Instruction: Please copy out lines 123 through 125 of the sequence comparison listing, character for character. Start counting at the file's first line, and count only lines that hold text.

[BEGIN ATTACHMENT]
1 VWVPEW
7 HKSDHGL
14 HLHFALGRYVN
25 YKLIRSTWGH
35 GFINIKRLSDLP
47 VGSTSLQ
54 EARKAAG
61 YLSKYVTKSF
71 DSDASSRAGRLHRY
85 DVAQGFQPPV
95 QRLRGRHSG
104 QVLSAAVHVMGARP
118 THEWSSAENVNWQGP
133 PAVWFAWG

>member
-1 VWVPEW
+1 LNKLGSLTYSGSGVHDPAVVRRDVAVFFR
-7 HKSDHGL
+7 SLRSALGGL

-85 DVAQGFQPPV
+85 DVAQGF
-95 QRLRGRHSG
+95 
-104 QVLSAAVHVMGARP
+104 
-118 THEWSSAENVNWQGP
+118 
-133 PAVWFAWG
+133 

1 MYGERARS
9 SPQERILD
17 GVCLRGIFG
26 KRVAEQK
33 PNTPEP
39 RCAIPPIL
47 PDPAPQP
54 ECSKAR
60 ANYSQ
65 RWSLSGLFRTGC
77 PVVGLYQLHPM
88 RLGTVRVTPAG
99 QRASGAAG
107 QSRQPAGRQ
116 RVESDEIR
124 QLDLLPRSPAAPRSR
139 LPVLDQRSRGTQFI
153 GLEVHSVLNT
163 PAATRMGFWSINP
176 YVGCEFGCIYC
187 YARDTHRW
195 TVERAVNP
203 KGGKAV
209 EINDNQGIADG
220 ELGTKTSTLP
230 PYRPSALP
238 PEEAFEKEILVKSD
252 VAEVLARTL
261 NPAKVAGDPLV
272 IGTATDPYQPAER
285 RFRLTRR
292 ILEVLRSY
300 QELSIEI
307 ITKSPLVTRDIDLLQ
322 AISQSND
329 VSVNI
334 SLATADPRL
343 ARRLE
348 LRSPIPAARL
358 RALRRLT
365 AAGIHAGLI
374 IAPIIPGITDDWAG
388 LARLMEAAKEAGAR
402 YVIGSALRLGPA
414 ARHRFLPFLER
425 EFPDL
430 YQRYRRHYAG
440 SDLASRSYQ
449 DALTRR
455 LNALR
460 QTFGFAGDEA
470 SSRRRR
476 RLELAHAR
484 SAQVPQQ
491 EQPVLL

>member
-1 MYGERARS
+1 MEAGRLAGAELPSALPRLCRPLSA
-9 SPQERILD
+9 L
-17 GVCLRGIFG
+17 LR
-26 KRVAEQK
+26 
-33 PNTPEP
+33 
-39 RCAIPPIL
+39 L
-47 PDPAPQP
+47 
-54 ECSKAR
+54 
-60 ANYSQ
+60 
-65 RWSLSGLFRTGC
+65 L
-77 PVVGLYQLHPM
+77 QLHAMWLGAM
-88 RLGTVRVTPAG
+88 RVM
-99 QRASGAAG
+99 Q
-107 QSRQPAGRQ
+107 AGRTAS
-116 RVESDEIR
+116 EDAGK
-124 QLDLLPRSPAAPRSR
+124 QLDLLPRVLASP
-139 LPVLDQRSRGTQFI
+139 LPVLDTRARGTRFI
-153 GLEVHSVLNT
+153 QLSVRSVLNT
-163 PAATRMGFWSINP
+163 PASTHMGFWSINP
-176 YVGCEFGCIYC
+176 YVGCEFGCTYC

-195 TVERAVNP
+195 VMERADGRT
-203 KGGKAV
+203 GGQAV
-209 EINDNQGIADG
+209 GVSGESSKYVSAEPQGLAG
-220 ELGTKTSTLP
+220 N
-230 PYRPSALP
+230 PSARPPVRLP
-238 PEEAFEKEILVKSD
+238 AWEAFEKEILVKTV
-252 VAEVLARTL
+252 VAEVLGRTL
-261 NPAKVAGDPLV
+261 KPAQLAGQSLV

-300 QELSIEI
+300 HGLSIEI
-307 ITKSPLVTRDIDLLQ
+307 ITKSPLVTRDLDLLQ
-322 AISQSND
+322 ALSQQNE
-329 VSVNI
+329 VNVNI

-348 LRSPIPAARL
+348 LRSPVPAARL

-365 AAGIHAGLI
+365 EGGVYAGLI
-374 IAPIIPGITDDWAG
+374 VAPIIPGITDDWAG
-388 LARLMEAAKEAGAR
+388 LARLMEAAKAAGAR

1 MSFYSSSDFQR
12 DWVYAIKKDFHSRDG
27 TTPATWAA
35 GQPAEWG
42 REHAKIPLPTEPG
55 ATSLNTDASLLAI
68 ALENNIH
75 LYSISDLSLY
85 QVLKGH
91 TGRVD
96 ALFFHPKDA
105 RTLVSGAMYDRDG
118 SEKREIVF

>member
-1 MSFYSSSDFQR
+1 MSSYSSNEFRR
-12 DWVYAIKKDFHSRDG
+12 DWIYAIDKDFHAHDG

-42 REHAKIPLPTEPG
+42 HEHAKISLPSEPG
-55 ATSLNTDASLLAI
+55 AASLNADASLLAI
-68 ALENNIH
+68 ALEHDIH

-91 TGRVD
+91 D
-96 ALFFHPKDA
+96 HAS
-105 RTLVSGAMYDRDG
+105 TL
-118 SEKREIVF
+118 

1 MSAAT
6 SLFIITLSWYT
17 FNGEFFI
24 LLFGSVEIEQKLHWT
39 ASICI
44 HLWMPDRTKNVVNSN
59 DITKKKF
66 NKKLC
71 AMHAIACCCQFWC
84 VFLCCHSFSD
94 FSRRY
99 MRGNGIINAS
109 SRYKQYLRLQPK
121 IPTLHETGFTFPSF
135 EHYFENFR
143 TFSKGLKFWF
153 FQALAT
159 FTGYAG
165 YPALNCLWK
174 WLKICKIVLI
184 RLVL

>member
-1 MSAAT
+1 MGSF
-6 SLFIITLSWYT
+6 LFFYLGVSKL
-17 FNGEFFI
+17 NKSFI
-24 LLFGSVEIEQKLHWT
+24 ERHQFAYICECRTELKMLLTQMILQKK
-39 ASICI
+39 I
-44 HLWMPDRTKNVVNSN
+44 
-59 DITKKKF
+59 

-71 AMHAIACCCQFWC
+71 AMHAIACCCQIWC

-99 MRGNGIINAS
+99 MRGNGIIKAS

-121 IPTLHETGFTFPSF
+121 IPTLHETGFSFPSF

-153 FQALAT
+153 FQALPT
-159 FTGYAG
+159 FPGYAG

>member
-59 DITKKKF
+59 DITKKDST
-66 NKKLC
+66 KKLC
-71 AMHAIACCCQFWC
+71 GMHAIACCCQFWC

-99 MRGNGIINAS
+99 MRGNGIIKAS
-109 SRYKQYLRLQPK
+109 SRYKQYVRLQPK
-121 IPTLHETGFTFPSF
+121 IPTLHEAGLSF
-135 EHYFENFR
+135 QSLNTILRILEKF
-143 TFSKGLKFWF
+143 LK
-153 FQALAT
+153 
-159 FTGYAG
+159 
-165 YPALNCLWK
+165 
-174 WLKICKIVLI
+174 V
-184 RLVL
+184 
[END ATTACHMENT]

+163 PASTHMGFWSINP
-176 YVGCEFGCIYC
+176 YVGCEFGCTYC